If you were hacking since age 8, it means you were privileged. | Geek Feminism Blog
The argument being posed here is a natural step from the one made by Malcolm Gladwell in Outliers. If Bill Gates and Bill Joy got a leg up in the IT industry because of their early exposure to computing, then it stands to reason that those demographic groups who get access to computing first get a similar leg up on success. Race and gender play a role in who gets access to computing first.
While that’s all true, I don’t think that access is the whole story. As my earlier post today on digital natives points out, having access to technology doesn’t equate with thinking about it as more than a consumer of the technology. While access to technology is a necessary condition for that leg up on success, it’s not sufficient.
A child’s gender modulates how her parents invest in their child’s education, as mentioned earlier. For example, girls, on average, typically receive their first computer at age 19, as opposed to boys at age 15. Note that age 19 is no longer high school, but university, when undergraduates have already chosen their major. If women typically receive their first computer as adults, and boys typically receive their first computer as children, then of course there is going to be a gender gap in CS enrollment.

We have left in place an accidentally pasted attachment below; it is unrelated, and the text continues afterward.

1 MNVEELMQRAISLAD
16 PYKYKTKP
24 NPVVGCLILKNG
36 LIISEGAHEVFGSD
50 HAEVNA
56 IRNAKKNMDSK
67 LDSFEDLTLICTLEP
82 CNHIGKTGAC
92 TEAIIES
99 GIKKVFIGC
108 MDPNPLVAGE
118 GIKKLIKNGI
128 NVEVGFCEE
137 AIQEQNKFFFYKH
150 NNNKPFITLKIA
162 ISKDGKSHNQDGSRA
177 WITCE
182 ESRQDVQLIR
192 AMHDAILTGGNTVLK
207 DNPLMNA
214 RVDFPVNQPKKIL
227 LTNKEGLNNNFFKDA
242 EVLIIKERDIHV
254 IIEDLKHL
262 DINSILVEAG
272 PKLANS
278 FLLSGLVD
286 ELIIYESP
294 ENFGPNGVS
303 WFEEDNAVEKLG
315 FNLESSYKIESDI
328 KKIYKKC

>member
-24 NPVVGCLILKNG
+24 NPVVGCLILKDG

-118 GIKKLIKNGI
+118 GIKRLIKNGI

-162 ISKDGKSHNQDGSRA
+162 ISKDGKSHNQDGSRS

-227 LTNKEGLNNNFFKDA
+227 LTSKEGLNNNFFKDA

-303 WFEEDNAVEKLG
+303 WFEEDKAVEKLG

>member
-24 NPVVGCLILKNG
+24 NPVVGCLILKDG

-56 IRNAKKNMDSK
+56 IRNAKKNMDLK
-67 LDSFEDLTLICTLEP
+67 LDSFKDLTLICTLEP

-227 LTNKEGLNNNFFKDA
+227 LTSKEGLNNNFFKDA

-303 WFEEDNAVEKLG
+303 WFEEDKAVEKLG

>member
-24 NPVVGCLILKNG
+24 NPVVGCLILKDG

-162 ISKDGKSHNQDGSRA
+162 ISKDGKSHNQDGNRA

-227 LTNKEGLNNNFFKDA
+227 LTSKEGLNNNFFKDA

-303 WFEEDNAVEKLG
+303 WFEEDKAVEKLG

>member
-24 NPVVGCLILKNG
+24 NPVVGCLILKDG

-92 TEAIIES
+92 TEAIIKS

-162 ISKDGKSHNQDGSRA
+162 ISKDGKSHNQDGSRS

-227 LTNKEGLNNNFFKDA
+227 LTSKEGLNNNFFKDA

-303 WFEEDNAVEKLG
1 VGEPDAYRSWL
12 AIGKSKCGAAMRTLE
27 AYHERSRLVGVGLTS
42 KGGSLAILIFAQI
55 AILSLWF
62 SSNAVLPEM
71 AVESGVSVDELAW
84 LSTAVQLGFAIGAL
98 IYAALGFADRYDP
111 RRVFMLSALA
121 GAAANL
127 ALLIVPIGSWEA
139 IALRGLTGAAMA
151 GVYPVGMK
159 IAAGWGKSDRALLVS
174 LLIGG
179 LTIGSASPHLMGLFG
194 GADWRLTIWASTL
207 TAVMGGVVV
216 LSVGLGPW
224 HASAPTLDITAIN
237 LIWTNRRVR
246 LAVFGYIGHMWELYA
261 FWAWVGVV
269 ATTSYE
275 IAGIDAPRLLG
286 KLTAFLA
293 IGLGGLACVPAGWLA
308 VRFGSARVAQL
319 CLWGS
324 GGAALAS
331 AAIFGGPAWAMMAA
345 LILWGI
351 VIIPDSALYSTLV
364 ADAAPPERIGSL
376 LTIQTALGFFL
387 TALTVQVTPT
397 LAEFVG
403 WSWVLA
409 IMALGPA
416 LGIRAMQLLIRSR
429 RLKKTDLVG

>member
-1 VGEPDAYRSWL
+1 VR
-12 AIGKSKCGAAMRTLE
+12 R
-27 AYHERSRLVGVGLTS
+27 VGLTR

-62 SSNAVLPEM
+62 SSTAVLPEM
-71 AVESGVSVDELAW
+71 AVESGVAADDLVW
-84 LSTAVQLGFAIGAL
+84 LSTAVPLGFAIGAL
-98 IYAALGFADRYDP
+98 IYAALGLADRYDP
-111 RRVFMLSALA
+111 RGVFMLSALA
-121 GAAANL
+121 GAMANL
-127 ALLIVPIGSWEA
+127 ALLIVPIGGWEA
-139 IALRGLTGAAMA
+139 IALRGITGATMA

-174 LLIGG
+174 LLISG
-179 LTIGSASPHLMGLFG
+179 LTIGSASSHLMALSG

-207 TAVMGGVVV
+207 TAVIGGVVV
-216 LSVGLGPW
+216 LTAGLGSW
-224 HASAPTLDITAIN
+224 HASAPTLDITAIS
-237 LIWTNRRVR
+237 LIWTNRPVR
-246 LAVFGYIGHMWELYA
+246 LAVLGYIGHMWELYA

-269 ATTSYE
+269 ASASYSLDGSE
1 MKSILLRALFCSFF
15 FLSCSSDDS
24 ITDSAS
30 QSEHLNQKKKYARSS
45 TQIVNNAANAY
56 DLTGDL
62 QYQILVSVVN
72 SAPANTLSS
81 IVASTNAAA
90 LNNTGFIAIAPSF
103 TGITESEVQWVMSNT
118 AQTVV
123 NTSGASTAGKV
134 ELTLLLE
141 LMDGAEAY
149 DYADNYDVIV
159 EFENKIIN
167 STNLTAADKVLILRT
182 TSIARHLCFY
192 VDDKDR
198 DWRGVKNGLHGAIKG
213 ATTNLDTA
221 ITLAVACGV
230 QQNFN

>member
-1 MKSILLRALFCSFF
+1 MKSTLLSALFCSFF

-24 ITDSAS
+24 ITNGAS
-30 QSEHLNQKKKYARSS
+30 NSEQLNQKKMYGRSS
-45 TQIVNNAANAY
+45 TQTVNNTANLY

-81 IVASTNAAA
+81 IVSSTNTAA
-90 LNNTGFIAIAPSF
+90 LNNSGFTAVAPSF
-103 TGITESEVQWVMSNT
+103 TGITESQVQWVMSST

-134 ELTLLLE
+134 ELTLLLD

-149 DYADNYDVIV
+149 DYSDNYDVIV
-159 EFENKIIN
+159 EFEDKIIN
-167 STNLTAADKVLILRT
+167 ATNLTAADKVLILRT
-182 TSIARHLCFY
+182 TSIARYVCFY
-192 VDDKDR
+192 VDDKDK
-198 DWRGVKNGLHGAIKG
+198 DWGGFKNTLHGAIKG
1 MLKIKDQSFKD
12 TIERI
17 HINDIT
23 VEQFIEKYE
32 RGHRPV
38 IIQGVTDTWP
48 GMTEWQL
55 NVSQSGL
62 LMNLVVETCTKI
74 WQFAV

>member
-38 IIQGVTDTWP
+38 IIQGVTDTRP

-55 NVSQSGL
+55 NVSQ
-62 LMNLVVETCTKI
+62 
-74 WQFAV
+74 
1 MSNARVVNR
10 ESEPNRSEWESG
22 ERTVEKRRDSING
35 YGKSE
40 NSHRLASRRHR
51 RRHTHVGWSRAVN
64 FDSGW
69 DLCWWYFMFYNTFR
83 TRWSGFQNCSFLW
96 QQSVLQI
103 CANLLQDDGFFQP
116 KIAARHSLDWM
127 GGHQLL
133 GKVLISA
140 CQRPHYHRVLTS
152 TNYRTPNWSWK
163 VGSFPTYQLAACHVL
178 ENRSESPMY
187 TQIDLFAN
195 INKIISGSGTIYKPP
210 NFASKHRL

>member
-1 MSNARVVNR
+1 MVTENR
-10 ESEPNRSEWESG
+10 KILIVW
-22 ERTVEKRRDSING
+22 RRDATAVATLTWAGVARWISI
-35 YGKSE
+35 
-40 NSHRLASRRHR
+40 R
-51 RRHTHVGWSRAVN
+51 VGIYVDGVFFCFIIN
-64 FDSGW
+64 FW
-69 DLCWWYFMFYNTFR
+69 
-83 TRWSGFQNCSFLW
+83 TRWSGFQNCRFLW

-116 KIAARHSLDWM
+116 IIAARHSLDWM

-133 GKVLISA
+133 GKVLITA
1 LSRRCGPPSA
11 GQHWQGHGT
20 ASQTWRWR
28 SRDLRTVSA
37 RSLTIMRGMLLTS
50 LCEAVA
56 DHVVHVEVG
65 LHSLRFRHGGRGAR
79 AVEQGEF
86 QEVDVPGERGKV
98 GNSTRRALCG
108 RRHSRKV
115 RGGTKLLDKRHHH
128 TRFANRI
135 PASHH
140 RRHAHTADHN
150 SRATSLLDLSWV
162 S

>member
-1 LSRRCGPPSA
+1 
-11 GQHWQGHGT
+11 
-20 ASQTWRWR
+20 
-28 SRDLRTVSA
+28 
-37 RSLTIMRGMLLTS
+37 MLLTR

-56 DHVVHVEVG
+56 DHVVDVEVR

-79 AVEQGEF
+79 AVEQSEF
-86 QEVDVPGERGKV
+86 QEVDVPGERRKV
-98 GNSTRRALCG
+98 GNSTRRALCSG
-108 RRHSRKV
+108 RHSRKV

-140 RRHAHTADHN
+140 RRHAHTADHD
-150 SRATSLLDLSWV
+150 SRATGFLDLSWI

Computer geek culture generally ignores issues of class privilege and male privilege when it comes to computer access, upholding a ranking system that mistakes the social privileges of affluent white males for inborn geek inclinations.